Ann Barnes as “the voice of the community”

PUBLISHED: 09:51 03 January 2013

Ann Barnes, Kent's new police and crime commissioner talks to resident June Jameson during her bus tour

Ann Barnes, Kent's new police and crime commissioner talks to resident June Jameson during her bus tour

PA Wire/Press Association Images

Kent’s police and crime commissioner spoke with the Reporter about her goals.

Since being elected as Kent’s police and crime commissioner on November 16, Ann Barnes has been contacted by more than 1,200 people wanting her help to address their crime problems.

It is an indicator, she feels, of her success so far in engaging communities on how they are policed – but also, arguably, of the challenges she is facing.

Mrs Barnes, who chaired the county’s police authority before its abolition, says her role is to be “the voice of the community in policing matters”.

She believes the main difference between this and her previous job is visibility and accountability – policing now has a single face, rather than the 17-strong authority.

Although her role is not a frontline one, Mrs Barnes stresses her proactive intentions, stating: “I’m not going to be a bureaucrat sat behind a desk, I will be out and about in the community.”

Her campaign bus, dubbed Ann Force One, will, she says, play a pivotal role in engaging with the electorate at the grassroots level.

“People can come in and just have a chat – it’s a really effective and non-intimidating way for people to talk to me,” she says.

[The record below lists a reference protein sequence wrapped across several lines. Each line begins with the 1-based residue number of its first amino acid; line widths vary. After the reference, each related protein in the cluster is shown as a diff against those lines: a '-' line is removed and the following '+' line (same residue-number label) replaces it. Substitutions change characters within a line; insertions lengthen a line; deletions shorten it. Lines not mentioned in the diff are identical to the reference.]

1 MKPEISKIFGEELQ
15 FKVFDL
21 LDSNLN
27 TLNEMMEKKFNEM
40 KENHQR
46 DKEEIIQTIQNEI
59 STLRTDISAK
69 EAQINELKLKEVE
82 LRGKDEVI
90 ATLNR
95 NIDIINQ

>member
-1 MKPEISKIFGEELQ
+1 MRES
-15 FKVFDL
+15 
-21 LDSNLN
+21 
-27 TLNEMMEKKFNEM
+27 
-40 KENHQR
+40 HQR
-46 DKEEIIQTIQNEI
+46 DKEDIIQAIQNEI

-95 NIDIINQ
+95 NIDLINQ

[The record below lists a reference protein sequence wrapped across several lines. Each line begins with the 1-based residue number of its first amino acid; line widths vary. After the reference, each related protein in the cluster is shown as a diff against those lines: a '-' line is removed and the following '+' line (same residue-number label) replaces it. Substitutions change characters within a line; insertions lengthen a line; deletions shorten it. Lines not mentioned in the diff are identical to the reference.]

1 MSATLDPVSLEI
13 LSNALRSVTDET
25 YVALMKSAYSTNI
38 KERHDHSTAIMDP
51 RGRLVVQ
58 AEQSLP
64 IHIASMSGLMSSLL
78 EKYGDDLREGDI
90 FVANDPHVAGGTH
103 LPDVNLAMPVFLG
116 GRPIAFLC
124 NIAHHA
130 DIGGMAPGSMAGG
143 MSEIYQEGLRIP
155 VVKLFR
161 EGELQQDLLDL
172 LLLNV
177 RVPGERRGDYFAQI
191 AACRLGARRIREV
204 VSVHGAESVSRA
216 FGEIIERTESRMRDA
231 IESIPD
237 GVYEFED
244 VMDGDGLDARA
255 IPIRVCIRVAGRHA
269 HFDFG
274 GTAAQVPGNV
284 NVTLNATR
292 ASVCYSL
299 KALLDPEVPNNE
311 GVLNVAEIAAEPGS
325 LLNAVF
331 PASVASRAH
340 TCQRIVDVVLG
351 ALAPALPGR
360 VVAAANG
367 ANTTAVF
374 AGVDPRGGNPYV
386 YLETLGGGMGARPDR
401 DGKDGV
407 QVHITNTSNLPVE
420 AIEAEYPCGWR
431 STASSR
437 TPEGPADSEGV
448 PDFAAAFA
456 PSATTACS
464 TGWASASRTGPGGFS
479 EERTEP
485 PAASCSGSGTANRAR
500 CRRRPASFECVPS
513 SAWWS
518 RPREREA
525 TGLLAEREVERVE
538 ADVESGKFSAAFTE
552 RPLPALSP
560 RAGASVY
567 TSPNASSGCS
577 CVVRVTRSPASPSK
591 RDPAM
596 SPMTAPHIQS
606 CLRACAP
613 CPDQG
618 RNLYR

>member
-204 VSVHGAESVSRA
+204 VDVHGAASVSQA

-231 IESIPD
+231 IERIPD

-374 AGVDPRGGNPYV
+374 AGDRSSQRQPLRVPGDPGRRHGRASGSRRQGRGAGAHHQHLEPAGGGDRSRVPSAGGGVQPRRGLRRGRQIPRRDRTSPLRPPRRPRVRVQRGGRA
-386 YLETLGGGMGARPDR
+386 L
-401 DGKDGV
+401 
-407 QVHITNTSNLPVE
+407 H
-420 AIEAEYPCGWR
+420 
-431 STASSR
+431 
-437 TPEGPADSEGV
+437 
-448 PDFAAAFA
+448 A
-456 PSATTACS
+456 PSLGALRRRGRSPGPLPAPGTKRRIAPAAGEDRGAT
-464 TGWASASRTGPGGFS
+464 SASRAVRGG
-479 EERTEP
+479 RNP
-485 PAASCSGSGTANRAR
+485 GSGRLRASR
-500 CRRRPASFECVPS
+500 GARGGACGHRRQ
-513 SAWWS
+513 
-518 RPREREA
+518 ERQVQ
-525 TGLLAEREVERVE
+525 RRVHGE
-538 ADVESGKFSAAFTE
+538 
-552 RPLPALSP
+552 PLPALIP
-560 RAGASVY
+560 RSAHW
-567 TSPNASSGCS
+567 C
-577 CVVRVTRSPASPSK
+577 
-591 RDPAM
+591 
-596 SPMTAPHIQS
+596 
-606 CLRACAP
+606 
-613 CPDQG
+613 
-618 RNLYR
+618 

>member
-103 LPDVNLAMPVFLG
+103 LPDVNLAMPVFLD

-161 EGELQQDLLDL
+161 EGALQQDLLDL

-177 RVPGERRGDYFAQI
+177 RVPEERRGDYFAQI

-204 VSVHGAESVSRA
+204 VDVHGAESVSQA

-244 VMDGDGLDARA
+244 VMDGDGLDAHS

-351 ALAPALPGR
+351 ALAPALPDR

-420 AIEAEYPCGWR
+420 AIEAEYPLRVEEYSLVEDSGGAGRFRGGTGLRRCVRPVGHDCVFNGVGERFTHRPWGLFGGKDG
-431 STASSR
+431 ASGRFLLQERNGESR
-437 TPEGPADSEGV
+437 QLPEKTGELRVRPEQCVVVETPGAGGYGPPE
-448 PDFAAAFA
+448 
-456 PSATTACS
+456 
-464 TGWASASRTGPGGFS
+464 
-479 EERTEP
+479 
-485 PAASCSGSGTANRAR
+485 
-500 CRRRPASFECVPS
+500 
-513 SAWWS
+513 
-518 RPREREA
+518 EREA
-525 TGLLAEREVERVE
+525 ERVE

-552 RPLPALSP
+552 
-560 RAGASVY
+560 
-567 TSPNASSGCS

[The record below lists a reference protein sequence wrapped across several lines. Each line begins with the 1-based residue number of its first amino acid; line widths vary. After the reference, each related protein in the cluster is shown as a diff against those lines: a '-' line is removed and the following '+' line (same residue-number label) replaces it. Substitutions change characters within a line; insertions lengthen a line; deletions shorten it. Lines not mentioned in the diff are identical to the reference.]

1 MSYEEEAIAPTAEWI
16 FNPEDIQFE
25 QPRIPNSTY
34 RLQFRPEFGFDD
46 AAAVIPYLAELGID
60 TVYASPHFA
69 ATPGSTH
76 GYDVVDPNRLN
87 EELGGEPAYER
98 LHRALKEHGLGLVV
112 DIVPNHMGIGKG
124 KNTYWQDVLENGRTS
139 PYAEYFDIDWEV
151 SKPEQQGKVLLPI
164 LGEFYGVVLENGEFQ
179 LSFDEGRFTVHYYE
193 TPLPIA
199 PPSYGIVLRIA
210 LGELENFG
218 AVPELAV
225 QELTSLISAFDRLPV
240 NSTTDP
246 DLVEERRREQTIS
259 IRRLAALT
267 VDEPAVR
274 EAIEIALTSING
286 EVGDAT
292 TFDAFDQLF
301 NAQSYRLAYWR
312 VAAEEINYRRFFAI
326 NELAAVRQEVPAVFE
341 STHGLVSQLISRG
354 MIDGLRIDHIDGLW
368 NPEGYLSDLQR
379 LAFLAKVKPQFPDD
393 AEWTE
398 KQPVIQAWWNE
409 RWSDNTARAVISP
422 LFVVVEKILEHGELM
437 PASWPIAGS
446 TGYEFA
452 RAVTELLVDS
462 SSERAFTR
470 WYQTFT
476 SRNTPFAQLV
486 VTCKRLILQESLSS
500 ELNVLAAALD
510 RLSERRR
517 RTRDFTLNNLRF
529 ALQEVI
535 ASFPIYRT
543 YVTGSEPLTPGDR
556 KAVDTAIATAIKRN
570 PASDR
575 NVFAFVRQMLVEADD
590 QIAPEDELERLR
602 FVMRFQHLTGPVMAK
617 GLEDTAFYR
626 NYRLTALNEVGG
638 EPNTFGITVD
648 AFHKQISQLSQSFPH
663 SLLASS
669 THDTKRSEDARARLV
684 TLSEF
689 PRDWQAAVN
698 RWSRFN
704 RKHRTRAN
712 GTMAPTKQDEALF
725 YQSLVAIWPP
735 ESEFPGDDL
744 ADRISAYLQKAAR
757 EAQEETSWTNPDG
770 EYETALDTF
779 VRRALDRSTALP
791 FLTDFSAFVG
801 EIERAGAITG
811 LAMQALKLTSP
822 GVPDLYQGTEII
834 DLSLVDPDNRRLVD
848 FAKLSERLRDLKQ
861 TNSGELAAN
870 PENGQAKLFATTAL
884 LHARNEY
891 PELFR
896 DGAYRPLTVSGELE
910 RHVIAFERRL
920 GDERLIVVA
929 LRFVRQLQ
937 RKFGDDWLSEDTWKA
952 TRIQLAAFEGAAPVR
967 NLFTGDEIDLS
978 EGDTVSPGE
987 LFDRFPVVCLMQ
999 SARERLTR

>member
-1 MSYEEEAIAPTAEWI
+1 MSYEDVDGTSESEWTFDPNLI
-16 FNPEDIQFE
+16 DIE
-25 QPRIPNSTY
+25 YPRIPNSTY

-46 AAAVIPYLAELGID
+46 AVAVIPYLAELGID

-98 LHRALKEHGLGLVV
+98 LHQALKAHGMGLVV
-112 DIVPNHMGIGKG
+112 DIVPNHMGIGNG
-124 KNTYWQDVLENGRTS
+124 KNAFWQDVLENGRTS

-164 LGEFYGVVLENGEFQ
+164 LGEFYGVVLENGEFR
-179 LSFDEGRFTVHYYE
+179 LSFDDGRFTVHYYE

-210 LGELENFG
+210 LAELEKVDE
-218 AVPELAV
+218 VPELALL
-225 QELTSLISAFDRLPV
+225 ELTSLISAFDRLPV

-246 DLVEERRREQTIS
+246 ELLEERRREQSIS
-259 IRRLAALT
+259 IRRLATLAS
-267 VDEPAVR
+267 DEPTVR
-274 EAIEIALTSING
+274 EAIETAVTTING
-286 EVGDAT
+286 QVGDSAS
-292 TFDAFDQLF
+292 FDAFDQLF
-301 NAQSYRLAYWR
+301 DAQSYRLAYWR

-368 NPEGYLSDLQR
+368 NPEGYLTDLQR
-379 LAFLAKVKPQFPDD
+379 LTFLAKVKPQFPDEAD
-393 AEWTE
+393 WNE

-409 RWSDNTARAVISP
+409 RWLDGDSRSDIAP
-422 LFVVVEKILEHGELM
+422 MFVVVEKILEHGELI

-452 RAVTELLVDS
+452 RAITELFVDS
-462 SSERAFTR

As a means of making herself more formally accountable to those she represents, Mrs Barnes plans to hold Question Time-style public debates.

Voting turnout was especially low in Gravesham (13.9 per cent) and Dartford (14.3 per cent), compared with the national average of 16.3 per cent.

She blames the poor participation rate on the government providing insufficient information about the candidates.

In total, she polled 95,901 first-preference votes, slightly short of the 104,392 needed to win outright. Second-preference votes were then used to elect the winner.

Mrs Barnes has declined to appoint a deputy, opting instead to pay the salary of a youth commissioner, as promised in her manifesto.

Her own salary is set externally at £85,000, and will come out of the force budget that she now sets.

In her manifesto, she promised to fight further cuts to police funding. She says she is still committed to this.

Youth representation and engagement will formulate part of her strategy for combating one of north Kent’s biggest crime problems – antisocial behaviour.

Former teacher Mrs Barnes said: “There is a growing disconnect between young people and what they call the establishment. We alienate and sideline them at our peril, because they are the electorate of tomorrow.”

She will adopt a multi-agency approach to tackling antisocial behaviour, adding: “The key is partnership working, because it isn’t just a police issue.”

As well as prioritising the reduction of crime, she says she also plans to improve victim support.

She will meet weekly with the chief constable, whose public accountability now falls under Mrs Barnes’ remit too.

“I’m a very open and transparent person and that is how I plan to do this job,” she concluded.

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